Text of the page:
With businesses increasingly digitising, Africa – especially South Africa – is becoming a world hotspot for cybercrime.
According to Kaspersky, there was a 24% increase in the number of corporate users affected by web threats – internet-based threats that expose people and computer systems to harm online – from Q2 to Q3 2023 in South Africa.
That said, when comparing Q3 2022 to Q3 2023, there was an 8% decline in the number of corporate users affected by web threats.
Phishing – a type of Internet fraud that seeks to acquire a user’s credentials by deception – also increased 134% between Q2 2023 and Q3 2023 and 16% compared to Q3 2022.
On a continental level, Africa sees some of the highest numbers of detected attacks on industrial control systems (ICS computers), which are used in the energy, mining and automotive industries.
In Q3, according to Kaspersky ICS CERT, there were attacks on 32% of ICS computers in Africa and 22% in South Africa.
There has also been exponential growth in attacks on the Internet of Things (IoT) devices, including wearables, smart home appliances, smart city systems, self-driving cars, automated retail checkouts, and other smart devices for home and business use.
Kaspersky said that cybercriminals use networks of infected smart devices to perform DDoS attacks or as a proxy for other types of malicious actions.
In Q3, South Africa accounted for 28% of attacks on IoT devices in Africa, and Kenya was second with 12%.
“In forecasting the development of the cyberthreat landscape for 2024, we anticipate a dynamic evolution of cyber threats marked by an upsurge in state-sponsored cyber-attacks, and ‘hacktivism’ will become one of the norms of cyber-warfare,” said David Emm, Principal Cybersecurity Researcher at Kaspersky.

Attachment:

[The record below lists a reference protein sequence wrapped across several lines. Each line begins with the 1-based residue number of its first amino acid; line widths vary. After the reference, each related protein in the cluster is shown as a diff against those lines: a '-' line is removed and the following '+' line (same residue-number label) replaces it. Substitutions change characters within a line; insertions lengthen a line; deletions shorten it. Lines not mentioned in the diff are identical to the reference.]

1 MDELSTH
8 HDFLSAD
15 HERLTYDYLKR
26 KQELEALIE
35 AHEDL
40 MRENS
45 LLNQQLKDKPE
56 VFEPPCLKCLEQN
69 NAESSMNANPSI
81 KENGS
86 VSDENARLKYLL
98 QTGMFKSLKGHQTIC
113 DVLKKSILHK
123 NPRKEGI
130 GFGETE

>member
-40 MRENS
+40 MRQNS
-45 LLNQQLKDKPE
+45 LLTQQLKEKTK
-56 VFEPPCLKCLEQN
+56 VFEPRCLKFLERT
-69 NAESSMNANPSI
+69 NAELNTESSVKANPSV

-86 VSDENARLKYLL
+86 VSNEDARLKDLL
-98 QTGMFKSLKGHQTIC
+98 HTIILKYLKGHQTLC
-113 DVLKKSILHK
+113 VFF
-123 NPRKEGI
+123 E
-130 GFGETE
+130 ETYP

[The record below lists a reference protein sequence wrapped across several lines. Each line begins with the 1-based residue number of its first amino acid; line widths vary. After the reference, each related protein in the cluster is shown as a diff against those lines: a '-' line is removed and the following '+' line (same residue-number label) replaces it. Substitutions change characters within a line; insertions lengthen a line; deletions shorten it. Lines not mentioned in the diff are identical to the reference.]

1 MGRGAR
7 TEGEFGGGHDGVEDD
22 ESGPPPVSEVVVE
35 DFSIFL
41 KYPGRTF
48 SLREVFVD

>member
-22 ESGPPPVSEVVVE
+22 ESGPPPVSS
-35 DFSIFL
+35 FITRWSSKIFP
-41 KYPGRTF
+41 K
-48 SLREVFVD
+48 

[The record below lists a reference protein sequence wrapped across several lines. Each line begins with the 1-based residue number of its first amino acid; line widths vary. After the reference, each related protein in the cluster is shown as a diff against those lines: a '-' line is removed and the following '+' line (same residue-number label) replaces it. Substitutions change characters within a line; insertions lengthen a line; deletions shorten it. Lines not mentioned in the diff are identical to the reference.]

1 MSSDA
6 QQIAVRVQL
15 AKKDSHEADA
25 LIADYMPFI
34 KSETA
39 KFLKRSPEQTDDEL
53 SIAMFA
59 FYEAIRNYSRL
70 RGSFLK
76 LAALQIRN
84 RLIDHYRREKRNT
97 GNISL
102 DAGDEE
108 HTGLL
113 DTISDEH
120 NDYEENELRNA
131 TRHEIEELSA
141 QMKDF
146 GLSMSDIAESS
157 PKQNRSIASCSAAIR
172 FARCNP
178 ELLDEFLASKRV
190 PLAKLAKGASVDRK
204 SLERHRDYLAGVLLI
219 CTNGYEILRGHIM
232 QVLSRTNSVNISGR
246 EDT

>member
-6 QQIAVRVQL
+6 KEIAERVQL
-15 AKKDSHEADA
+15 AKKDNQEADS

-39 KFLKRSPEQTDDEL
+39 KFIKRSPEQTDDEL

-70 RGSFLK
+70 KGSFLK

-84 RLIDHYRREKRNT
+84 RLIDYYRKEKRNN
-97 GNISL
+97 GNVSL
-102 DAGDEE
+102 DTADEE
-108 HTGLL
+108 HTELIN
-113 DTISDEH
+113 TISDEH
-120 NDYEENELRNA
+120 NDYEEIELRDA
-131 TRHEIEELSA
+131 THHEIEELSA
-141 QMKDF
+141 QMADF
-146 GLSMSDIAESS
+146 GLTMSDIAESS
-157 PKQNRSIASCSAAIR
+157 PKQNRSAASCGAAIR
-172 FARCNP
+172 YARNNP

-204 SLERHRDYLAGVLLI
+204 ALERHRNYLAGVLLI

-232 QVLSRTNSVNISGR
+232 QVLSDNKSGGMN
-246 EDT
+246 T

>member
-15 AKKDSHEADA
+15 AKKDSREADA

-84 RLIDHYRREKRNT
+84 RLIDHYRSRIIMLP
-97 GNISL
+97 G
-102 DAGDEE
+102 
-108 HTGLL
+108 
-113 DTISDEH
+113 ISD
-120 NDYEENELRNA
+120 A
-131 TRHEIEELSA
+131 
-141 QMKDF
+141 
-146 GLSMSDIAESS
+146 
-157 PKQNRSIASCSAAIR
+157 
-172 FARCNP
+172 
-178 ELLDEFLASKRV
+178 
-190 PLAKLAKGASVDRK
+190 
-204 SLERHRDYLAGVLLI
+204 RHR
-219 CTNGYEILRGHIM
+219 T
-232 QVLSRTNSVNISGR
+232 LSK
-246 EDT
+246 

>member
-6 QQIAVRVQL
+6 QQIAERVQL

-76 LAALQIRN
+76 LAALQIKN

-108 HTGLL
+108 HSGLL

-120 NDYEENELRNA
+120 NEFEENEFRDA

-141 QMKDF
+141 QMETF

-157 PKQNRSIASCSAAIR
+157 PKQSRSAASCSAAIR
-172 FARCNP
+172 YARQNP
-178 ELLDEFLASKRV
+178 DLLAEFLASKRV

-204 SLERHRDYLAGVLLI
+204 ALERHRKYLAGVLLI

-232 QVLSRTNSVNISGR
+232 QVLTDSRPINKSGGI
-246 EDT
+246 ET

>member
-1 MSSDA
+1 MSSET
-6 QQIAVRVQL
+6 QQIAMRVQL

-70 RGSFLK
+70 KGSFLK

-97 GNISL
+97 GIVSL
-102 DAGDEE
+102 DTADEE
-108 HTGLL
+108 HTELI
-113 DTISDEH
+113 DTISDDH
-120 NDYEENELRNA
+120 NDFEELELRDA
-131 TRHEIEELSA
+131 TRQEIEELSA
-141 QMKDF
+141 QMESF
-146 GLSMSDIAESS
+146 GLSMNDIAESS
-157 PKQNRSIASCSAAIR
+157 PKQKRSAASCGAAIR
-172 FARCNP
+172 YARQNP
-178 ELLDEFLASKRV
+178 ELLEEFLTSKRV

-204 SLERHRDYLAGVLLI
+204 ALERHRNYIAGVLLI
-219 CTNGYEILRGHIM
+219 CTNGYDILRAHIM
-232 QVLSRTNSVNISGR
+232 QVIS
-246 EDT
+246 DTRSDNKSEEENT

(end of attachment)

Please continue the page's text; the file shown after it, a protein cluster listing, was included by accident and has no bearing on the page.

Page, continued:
“The prevalence of accessible generative AI is set to fuel an expansion of spear-phishing tactics, while the creative exploitation of vulnerabilities in mobile and IoT devices will be on the rise.
“Businesses today should be proactive and counter these cyber threats with advanced technologies such as threat feeds, security information and event management systems, endpoint detection and response solutions, and tools with digital forensics and incident response features.”
Kaspersky recommended the following things that businesses can do to protect themselves:
- Organisations should conduct regular cyber skill checkups among employees and offer competent training.
- Corporate users should be educated on potential privacy risks when working in virtual environments. Organisations should implement best practices in safeguarding personal and corporate data.
- Install updates for the firmware used on digital devices (including virtual headsets) as soon as they become available.
- Use Cyber Immune solutions for IoT protection on corporate networks. Use a dedicated IoT gateway that ensures inbuilt security and reliability of data transfer.